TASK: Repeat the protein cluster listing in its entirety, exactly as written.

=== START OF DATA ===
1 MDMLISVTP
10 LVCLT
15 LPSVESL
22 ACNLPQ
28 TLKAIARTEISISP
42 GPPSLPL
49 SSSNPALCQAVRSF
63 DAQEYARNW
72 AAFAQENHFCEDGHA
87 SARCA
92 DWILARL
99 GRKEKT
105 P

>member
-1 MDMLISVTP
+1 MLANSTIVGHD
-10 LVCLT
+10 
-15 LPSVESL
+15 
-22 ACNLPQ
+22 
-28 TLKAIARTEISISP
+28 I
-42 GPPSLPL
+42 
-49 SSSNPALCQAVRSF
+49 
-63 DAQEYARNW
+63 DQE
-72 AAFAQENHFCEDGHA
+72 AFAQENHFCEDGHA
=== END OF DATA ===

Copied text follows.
1 MDMLISVTP
10 LVCLT
15 LPSVESL
22 ACNLPQ
28 TLKAIARTEISISP
42 GPPSLPL
49 SSSNPALCQAVRSF
63 DAQEYARNW
72 AAFAQENHFCEDGHA
87 SARCA
92 DWILARL
99 GRKEKT
105 P

>member
-1 MDMLISVTP
+1 MLANSTIVGHD
-10 LVCLT
+10 
-15 LPSVESL
+15 
-22 ACNLPQ
+22 
-28 TLKAIARTEISISP
+28 I
-42 GPPSLPL
+42 
-49 SSSNPALCQAVRSF
+49 
-63 DAQEYARNW
+63 DQE
-72 AAFAQENHFCEDGHA
+72 AFAQENHFCEDGHA